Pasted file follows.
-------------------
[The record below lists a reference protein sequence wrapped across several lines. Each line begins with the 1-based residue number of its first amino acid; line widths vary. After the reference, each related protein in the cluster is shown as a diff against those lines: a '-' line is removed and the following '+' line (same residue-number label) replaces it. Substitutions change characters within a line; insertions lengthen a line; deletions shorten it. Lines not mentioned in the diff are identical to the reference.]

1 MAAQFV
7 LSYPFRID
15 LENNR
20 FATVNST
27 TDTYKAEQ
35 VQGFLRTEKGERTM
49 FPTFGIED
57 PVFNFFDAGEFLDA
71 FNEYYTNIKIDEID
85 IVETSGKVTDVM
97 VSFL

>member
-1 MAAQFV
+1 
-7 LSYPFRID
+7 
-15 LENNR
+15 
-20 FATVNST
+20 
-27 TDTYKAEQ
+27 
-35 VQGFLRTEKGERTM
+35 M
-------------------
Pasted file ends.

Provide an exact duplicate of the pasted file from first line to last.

[The record below lists a reference protein sequence wrapped across several lines. Each line begins with the 1-based residue number of its first amino acid; line widths vary. After the reference, each related protein in the cluster is shown as a diff against those lines: a '-' line is removed and the following '+' line (same residue-number label) replaces it. Substitutions change characters within a line; insertions lengthen a line; deletions shorten it. Lines not mentioned in the diff are identical to the reference.]

1 MAAQFV
7 LSYPFRID
15 LENNR
20 FATVNST
27 TDTYKAEQ
35 VQGFLRTEKGERTM
49 FPTFGIED
57 PVFNFFDAGEFLDA
71 FNEYYTNIKIDEID
85 IVETSGKVTDVM
97 VSFL

>member
-1 MAAQFV
+1 
-7 LSYPFRID
+7 
-15 LENNR
+15 
-20 FATVNST
+20 
-27 TDTYKAEQ
+27 
-35 VQGFLRTEKGERTM
+35 M